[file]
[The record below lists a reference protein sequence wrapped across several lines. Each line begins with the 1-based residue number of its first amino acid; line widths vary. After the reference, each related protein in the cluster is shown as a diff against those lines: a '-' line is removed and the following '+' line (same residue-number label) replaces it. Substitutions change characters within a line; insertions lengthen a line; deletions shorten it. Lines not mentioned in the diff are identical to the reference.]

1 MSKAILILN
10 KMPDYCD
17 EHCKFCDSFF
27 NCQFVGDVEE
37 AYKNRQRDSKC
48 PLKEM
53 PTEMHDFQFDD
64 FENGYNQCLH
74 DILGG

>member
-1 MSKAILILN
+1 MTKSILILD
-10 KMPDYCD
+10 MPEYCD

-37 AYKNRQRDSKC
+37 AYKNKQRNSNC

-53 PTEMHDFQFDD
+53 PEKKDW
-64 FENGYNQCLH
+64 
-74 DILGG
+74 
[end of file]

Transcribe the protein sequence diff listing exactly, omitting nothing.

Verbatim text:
[The record below lists a reference protein sequence wrapped across several lines. Each line begins with the 1-based residue number of its first amino acid; line widths vary. After the reference, each related protein in the cluster is shown as a diff against those lines: a '-' line is removed and the following '+' line (same residue-number label) replaces it. Substitutions change characters within a line; insertions lengthen a line; deletions shorten it. Lines not mentioned in the diff are identical to the reference.]

1 MSKAILILN
10 KMPDYCD
17 EHCKFCDSFF
27 NCQFVGDVEE
37 AYKNRQRDSKC
48 PLKEM
53 PTEMHDFQFDD
64 FENGYNQCLH
74 DILGG

>member
-1 MSKAILILN
+1 MTKSILILD
-10 KMPDYCD
+10 MPEYCD

-37 AYKNRQRDSKC
+37 AYKNKQRNSNC

-53 PTEMHDFQFDD
+53 PEKKDW
-64 FENGYNQCLH
+64 
-74 DILGG
+74 